One of the greatest barriers to eliminating TB has nothing to do with germs or medicine or technology. It has to do with money. Even though TB has killed well over 10 million people in the last decade, the world is somehow failing to invest the resources necessary to stop it.
Since TB is, in almost every case, a treatable illness, the question must be asked, why are so many people being left to die? One reason is that, relative to other major diseases, TB does not have a large and influential enough public movement of people behind it, working together, to mobilise resources.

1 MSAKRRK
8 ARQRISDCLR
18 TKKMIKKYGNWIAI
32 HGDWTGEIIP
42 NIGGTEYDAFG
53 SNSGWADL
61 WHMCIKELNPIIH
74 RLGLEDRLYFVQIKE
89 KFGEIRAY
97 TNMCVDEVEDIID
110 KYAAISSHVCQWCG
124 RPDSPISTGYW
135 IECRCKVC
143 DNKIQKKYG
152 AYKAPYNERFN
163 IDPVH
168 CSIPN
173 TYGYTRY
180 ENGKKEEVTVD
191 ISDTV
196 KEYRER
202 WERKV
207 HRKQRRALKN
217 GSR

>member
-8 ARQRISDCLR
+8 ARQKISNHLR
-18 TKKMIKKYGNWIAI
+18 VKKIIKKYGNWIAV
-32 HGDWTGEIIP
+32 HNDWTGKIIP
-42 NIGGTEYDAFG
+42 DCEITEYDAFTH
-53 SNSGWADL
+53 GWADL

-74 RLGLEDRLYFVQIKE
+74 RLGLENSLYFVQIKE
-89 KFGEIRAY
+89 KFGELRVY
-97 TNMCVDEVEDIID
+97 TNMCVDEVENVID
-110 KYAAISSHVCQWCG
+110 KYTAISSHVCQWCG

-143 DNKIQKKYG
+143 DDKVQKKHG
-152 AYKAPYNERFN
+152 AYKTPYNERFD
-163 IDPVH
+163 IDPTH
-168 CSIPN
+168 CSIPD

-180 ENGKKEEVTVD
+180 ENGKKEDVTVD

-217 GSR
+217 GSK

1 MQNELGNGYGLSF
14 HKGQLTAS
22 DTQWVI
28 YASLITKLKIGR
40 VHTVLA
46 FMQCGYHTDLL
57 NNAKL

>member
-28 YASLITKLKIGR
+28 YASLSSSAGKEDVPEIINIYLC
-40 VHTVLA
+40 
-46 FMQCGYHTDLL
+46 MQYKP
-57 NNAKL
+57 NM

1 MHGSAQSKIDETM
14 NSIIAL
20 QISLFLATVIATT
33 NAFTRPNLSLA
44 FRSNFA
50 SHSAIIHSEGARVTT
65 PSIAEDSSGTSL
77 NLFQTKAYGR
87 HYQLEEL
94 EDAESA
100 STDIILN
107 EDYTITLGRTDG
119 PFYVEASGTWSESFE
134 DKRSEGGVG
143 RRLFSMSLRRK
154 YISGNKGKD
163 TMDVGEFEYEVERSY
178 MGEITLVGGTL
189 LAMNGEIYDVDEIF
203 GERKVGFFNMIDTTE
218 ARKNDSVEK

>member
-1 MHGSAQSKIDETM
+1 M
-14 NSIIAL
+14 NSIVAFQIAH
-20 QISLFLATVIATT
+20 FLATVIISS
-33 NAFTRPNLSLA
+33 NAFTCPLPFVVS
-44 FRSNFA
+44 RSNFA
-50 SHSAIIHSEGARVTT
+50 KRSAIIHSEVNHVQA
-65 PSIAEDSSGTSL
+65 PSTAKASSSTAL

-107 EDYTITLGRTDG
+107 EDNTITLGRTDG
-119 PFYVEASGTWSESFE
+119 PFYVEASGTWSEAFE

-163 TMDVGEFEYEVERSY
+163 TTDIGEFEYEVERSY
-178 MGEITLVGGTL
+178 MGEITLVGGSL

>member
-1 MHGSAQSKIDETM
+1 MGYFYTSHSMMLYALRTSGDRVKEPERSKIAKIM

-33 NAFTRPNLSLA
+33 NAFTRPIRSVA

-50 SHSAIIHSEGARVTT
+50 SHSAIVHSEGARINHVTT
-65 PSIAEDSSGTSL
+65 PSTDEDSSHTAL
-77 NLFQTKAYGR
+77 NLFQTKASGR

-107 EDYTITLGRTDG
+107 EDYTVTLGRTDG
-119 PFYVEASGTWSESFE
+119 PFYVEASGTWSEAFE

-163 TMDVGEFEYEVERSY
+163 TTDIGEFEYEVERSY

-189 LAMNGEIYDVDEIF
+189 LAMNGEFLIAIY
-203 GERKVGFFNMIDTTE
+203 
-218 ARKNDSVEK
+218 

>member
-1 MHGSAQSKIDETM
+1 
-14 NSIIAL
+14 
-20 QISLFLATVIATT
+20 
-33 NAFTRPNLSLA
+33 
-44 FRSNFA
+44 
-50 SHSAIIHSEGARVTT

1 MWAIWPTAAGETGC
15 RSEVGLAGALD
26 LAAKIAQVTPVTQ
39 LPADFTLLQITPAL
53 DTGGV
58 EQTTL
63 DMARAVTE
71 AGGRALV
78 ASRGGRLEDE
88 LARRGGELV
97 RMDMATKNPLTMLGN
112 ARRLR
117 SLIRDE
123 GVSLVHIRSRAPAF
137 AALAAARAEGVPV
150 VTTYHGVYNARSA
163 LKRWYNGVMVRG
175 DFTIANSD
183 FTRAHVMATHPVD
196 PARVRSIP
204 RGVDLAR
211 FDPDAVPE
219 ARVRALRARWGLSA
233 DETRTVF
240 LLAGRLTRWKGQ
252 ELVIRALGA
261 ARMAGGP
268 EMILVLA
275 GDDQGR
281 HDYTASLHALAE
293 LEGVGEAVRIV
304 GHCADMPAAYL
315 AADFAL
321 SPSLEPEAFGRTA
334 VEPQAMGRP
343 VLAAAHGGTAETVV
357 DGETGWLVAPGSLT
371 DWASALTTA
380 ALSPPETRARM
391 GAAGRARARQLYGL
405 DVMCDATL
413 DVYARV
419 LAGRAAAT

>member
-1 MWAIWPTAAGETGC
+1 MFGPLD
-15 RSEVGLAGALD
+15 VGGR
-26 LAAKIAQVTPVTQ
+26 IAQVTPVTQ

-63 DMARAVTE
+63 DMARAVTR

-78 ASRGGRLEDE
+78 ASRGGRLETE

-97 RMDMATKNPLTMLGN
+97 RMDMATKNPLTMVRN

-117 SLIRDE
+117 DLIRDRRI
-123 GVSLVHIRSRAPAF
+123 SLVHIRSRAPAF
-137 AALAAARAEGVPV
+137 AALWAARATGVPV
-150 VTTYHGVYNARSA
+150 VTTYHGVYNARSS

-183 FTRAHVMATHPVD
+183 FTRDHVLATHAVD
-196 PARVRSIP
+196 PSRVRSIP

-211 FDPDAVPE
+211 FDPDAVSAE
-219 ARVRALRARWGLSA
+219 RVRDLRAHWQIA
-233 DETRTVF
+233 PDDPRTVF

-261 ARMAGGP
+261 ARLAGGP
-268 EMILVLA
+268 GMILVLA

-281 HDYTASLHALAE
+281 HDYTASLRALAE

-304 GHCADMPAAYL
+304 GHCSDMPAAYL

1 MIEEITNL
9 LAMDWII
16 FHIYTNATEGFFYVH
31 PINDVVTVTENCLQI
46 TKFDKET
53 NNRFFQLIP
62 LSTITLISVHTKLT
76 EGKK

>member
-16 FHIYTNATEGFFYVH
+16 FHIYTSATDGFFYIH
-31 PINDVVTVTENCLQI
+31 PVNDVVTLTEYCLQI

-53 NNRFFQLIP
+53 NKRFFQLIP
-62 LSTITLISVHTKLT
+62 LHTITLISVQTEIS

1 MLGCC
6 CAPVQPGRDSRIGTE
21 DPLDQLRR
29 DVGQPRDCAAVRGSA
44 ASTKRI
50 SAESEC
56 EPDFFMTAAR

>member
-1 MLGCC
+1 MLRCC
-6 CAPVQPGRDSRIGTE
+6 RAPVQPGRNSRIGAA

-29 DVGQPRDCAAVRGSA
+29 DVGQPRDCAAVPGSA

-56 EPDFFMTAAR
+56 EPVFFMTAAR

At the 45th Union World Conference on Lung Health in Barcelona, executives of the world’s largest global health funding organisations and members of communities impacted by TB met for a high-level dialogue sponsored by the Stop TB Partnership on Thursday, 30 October. Participants included Dr Aaron Motsoaledi, Minister of Health, South Africa and Dr Mark Dybul, Executive Director of the Global Fund to Fight AIDS, Tuberculosis and Malaria, and the event was chaired by Andrew Jack of the Financial Times. The discussion focused on the urgent need for a stronger and more organised movement dedicated to finding and investing the resources needed to eliminate TB within a generation.